By Bob Bahr
Noted watercolor artist Frank LaLumia calls Sargent’s watercolors “a complete exercise of joy.” He revels in how Sargent embraced the limitations and unique opportunities watercolor allows an artist. “What is most remarkable to me is how Sargent employed the medium,” he says. “Sargent used watercolor in a way that was unique unto itself. Sargent had a natural understanding of watercolor — like he was born to it.”
LaLumia points plein air artists toward Sargent’s piece Mountain Fire, a relatively abstract depiction of a wildfire engulfing an alpine mountainside in smoke, a painting that owes a bit to Turner. “It’s a remarkable tour de force, showing smoke moving up the hillside, and the peaks affected by the diminished light,” LaLumia points out. The fire itself is indicated with just a few spots of bright red, while the scene is compressed and dominated by the smothering mass of white smoke. But LaLumia saves most of his words for Sargent’s portrayal of sunlight.
“One of the great epiphanies on the art road is the realization that we are painting light, not things,” says LaLumia. “Sargent knew this like no other. I love how Sargent handles dappled light. A good example is In a Medici Villa. The very nature of dappled light — the many pieces of dark and light — can compromise the value structure, leaving a painting looking like a series of dark marks on a light field, or vice versa. The way Sargent handled it, the composition comes together rather than falls apart. His value plan is solid. He uses color temperature to create a palpable feeling of sunlight.”
And certainly the painting Corfu: Lights and Shadows perfectly showcases Sargent’s handling of light. For this piece, Sargent chose as his subject an unassuming outbuilding — but the building’s white walls provide a canvas for the artist’s exploration of color and light. “That piece has a light unto itself,” LaLumia asserts. “A white object in sunlight is like a laboratory for studying light. His ability to see light and translate that to a relatively simple watercolor technique is amazing.”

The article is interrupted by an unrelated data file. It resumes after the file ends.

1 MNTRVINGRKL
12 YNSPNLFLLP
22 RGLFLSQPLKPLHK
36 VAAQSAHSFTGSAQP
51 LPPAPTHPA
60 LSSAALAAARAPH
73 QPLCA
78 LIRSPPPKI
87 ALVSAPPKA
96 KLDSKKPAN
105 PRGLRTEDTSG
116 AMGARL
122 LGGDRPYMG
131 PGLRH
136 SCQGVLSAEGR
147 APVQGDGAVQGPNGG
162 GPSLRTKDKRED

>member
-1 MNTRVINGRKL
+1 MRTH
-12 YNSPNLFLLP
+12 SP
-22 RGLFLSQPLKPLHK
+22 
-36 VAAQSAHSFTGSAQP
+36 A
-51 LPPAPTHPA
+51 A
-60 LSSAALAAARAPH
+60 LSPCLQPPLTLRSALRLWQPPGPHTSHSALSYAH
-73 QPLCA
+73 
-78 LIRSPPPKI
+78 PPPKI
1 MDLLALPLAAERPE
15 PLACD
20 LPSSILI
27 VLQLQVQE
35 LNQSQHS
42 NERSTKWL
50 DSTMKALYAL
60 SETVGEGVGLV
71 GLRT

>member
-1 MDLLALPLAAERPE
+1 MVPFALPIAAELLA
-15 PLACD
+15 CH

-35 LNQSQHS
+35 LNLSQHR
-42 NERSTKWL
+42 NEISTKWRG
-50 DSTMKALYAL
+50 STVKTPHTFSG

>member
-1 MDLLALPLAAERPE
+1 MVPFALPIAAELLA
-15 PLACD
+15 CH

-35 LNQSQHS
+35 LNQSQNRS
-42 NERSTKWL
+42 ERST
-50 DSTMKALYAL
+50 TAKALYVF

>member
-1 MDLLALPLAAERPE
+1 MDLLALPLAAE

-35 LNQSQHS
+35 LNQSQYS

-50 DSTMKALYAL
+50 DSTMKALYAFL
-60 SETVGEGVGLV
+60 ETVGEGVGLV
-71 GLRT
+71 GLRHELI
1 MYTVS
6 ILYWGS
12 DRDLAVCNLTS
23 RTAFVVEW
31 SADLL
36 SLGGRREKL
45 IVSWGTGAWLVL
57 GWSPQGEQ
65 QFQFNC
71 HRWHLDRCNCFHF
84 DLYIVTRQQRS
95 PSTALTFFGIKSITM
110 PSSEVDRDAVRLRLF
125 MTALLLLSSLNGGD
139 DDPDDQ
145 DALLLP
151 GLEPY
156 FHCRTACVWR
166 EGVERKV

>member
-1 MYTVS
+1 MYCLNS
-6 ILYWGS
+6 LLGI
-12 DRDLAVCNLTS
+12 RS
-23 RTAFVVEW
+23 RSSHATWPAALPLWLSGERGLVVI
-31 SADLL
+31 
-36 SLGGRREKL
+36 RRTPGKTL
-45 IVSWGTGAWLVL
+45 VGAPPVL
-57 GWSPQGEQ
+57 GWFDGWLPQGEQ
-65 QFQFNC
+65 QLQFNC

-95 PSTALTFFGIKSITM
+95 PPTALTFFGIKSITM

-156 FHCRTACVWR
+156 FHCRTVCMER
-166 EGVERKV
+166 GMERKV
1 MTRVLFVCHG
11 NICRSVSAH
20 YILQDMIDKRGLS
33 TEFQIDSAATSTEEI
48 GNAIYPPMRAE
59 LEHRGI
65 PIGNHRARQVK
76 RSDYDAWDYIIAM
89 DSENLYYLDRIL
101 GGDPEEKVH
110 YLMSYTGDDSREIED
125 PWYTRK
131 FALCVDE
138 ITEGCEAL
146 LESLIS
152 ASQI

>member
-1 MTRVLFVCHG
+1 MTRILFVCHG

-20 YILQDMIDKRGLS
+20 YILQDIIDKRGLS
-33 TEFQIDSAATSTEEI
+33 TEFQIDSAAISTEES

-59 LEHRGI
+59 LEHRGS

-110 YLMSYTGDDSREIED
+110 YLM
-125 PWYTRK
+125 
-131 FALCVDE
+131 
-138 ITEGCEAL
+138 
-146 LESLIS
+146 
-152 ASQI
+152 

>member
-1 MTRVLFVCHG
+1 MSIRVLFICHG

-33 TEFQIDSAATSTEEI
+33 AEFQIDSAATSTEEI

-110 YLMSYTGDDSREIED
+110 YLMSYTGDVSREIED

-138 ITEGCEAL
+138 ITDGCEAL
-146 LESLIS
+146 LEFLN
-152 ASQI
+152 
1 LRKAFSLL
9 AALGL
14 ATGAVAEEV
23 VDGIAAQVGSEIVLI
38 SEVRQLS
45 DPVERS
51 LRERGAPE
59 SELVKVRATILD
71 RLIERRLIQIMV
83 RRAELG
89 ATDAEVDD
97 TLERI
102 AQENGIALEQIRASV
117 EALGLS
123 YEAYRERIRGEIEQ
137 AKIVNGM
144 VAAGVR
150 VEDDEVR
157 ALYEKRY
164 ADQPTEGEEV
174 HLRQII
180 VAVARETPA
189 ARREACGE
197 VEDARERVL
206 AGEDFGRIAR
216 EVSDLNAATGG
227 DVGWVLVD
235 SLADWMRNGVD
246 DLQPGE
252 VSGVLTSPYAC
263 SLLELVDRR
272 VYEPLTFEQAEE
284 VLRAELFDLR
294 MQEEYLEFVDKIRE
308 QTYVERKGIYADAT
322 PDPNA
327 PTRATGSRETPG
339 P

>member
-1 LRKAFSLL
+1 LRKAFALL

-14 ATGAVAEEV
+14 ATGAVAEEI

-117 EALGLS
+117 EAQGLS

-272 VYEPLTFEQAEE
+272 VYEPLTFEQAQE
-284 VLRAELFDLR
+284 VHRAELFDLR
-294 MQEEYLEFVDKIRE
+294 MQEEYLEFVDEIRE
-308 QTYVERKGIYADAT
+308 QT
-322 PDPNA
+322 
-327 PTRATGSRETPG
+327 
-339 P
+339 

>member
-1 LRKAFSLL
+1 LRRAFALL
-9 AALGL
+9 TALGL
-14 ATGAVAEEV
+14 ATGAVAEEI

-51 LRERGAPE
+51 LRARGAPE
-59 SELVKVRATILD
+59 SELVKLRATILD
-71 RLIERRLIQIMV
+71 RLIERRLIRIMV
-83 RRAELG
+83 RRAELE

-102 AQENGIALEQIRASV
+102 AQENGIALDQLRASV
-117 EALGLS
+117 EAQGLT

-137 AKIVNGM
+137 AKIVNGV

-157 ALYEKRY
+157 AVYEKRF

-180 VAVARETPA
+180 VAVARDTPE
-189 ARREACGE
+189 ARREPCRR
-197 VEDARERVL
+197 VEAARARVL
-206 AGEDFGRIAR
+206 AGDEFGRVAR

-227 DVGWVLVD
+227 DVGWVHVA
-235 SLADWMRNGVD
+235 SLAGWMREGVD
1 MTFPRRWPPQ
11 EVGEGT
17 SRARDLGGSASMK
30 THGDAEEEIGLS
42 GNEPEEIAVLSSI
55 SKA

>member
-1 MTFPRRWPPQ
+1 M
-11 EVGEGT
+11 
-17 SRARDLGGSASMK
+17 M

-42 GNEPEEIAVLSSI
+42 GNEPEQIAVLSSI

Sargent pushed and prodded the most out of his watercolor supplies. By the time he painted this group of paintings (1902 to 1912), art materials manufacturers were offering watercolors in tubes and paper in pre-stretched blocks, and collapsible easels and suitable umbrellas were available for plein air work.
Watercolor pans were advanced enough to offer moist cakes for easy loading of the brush, and a variety of mediums were sold to help artists customize the performance of their pigments.
Sargent cut and scraped the paper, applied layers of color (especially Chinese white) so thick they cracked upon drying, frothed the paint so vigorously it left bubbles on the paper that popped to leave bright spots of near-white, applied wax with a stick to resist washes, and stepped up highlights with zinc white. His watercolors would not meet the tough restrictions some contemporary transparent watercolor associations require of competition entries. He used graphite pencils to lay down underdrawings on exacting elements such as buildings, and applied graphite lines at the very last, on top of largely finished watercolor paintings, to indicate facial features in figure paintings.
He freely mixed opaque and translucent colors as the situation demanded. In Salmon River (not shown) Sargent laid down an opaque green for the river’s base color, then mixed Chinese white with blues and greens for strokes indicating turbulent water and waves. In Gourds, he turned the conventional approach upside down, painting the background foliage in sharp strokes full of contrast while gently washing muted colors into the gourds — his center of interest. When Sargent showed a few of his watercolors in London, traditionalists felt affronted.
“The difference between Sargent’s approach to watercolor and the British watercolor tradition was profound, a fact that became even more evident when Sargent showed five of his works at the Royal Society of Painters in Water Colours in the summer of 1904,” write Hirshler and Carbone in the catalogue for “John Singer Sargent Watercolors.” “The liberal Westminister Gazette compared Sargent’s arrival to that of ‘an eagle in a dove-cote,’ conjuring a compelling image of the painter’s bold command of the medium and the unsettling effect it must have had on more conventional (and perhaps more timid) practitioners.” By the time of his death in 1925, Sargent was seen as hopelessly antique by fans of modern movements such as Cubism, but it would take considerable obstinacy to refuse to see the modern sensibility and innovation in Sargent’s watercolors.
Watercolor Paintings by Frank LaLumia
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